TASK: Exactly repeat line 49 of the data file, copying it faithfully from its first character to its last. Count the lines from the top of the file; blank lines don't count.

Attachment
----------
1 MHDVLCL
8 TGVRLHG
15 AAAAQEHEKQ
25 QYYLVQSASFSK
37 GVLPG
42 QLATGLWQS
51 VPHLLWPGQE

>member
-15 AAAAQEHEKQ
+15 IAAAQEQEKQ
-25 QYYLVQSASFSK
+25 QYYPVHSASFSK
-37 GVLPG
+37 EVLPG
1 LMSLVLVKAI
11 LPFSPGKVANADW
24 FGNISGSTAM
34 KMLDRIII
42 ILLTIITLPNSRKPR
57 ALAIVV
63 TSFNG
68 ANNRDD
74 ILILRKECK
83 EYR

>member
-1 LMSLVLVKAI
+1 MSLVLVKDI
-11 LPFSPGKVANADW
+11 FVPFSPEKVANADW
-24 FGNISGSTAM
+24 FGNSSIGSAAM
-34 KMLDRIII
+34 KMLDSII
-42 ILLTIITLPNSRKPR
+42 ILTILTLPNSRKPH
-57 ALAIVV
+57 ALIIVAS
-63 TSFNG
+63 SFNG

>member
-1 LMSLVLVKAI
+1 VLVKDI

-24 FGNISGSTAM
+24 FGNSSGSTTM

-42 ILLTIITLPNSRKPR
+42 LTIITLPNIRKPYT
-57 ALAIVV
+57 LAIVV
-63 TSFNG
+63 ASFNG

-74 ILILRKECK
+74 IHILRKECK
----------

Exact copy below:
-63 TSFNG